Three More Women Join 'Unlikely Sisterhood,' Accuse Bill Cosby of Sexual Assault

Attorney Gloria Allred comforts Linda Ridgeway Whitedeer as she speaks about her alleged assault by Bill Cosby during an August 12 news conference with two other accusers in Los Angeles. Patrick T. Fallon/Reuters

Three more women came forward publicly Wednesday to charge that they were sexually abused and victimized by Bill Cosby. One is a former flight attendant, and the other two were actresses.

The Los Angeles news conference, led by attorney Gloria Allred, featured each woman speaking, in stomach-churning detail, about the alleged rapes and harassment by Cosby.

One of the women, Linda Ridgeway Whitedeer, was unable to continue her statement and had to turn to Allred to describe how Cosby had sodomized her "fast, with surgical precision, and surprise was on his side." Allred handed her the paper again and Whitedeer continued, choking up while describing the aftermath of the alleged attack. "He was mumbling that I had been blessed with his semen, like holy water," she said, stammering.

Colleen Hughes, a former American Airlines flight attendant and model, said she met Cosby on a flight from New York to Los Angeles. He flirted with her onboard, Hughes said, and invited her to lunch in Beverly Hills upon arrival. She describes inexplicably blacking out while drinking champagne with him. Upon awakening hours later, she said, she felt dazed and disoriented. "I felt semen on the small of my back and all over me, and it was clear he had not used a condom," she said. "There was no lunch." Hughes mentioned in her closing remarks she had not told anyone her story, until she called Allred.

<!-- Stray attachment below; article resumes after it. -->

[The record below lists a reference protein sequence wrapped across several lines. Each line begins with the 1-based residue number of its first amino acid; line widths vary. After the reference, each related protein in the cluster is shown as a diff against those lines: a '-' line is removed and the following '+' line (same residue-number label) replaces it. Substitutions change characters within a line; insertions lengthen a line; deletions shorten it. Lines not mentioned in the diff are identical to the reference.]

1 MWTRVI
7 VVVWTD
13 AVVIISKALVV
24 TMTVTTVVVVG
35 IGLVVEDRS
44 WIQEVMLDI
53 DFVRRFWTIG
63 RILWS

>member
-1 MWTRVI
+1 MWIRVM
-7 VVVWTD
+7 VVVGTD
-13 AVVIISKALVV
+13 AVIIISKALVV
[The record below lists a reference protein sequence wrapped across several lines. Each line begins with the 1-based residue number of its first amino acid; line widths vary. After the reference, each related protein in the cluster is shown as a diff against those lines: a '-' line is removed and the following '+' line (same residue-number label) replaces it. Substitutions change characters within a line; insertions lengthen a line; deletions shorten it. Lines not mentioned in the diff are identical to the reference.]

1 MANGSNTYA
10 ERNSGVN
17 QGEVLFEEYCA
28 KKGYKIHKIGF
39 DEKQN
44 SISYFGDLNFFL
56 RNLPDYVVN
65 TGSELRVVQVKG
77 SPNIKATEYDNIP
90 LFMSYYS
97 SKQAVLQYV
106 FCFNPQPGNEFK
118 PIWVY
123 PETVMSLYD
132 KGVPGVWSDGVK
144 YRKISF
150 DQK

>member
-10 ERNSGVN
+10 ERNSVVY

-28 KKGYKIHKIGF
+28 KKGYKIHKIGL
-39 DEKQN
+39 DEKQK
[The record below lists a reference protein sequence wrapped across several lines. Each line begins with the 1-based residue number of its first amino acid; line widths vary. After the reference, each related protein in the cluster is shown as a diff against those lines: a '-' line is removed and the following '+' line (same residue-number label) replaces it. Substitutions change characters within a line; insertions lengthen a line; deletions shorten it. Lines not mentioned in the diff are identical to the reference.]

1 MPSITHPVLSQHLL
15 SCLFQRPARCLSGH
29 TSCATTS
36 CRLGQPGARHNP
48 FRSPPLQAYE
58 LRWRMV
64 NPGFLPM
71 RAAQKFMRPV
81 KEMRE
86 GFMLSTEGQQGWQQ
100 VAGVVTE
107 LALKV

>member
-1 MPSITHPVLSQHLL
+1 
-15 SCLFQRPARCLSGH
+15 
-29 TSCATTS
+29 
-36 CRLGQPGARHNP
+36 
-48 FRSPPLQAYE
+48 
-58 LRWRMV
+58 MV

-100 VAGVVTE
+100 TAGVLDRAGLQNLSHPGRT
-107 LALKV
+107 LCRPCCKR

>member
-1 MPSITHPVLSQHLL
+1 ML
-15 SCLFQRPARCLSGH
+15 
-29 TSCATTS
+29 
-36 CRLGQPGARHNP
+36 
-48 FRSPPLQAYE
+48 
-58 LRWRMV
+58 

Actress and model Eden Tirl had been fielded for an audition for The Cosby Show in 1989. In her statement, she said that Cosby had escorted her into his dressing room and sexually harassed her. "There was a palpable shift of power, and I lost my breath," she said. "He wanted me to know he thought I had it, but was I willing to do what it took?" Tirl rejected his advances and said she was afraid of what might happen as a consequence.

Whitedeer, Hughes and Tirl's statements echo that of 35 other women featured in a New York magazine cover story that pictured each of them sitting in a chair, looking straight at the camera. Many of the women accusers were once colleagues of the actor, or budding entertainers concerned that not acquiescing to Cosby would hurt their careers later, given his power in the industry. Many of them, however, were not.

The empty chair on the magazine's cover, as Allred noted, symbolizes the people that have yet to speak up about assault and rape. "I'll lead everyone to draw their own conclusions," she said. "I give credit to all the women who have spoken out...and we are not finished yet," she added. "These are not the last three to come forward. I can assure you of that."

California's Supreme Court has ordered Cosby to provide a sworn deposition by October 9 in connection with a lawsuit by Judy Huth, who has accused him of sexually abusing her when she was a teenager. In another suit, Cosby admitted in a deposition to giving quaaludes to women to get sex.

Following the conference, Allred took a series of questions from reporters. Asked why it took years for so many women to come forward with accusations against Cosby, she said, "Many of them were in fear because they had never spoken out publicly about anything, and certainly in some cases had never even told family, co-workers and friends about what they allege Mr. Cosby did to them."

Allred added, "It has some extent healing to join the community of women alleging that they are survivors. All of the anger and rage and grief has become like a malignant cancer eating away at them, and now to take that same feeling and turn it outward into something positive, to win change and accountability, has been very empowering."